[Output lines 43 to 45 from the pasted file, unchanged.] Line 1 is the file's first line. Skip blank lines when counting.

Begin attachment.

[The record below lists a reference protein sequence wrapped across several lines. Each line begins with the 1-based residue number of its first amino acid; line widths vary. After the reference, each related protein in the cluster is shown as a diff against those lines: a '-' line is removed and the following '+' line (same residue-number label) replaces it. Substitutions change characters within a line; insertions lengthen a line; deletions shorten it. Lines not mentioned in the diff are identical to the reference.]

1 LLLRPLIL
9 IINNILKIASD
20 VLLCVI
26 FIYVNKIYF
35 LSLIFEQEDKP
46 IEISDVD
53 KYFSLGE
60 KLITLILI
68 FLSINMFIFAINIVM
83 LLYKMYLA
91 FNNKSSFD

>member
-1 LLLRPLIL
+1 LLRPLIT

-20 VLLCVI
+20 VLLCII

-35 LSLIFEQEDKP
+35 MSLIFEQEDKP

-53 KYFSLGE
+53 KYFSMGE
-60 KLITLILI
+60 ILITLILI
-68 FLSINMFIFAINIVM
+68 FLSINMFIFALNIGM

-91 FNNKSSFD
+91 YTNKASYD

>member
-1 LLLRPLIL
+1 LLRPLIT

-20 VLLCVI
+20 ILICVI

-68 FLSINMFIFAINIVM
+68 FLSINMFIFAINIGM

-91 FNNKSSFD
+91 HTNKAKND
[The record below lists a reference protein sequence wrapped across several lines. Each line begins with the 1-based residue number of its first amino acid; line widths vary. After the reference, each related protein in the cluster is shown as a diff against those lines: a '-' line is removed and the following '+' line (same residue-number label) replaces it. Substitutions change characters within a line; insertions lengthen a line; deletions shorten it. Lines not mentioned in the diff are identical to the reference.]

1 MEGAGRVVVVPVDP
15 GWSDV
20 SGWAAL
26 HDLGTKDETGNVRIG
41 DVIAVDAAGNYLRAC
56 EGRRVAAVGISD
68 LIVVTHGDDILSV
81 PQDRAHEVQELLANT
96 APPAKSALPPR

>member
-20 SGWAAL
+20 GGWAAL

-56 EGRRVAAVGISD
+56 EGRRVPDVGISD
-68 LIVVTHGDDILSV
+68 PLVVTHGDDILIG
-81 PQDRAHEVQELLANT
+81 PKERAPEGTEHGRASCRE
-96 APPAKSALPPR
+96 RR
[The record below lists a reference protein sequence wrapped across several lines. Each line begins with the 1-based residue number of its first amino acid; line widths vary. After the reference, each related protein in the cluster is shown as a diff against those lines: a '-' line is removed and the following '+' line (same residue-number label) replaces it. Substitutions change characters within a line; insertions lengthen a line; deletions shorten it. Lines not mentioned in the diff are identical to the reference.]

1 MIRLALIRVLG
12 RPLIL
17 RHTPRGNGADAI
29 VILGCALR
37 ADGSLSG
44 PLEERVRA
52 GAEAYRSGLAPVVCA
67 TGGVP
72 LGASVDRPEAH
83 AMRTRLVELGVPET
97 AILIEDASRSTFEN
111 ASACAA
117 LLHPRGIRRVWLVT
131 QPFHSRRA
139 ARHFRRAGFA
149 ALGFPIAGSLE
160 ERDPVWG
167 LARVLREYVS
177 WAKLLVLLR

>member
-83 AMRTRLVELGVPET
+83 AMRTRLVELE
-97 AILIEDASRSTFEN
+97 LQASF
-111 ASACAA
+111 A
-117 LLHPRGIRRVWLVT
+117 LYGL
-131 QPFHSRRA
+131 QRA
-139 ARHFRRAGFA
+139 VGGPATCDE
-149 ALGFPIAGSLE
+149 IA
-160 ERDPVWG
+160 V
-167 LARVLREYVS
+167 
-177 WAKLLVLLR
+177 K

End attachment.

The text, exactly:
56 EGRRVAAVGISD
68 LIVVTHGDDILSV
81 PQDRAHEVQELLANT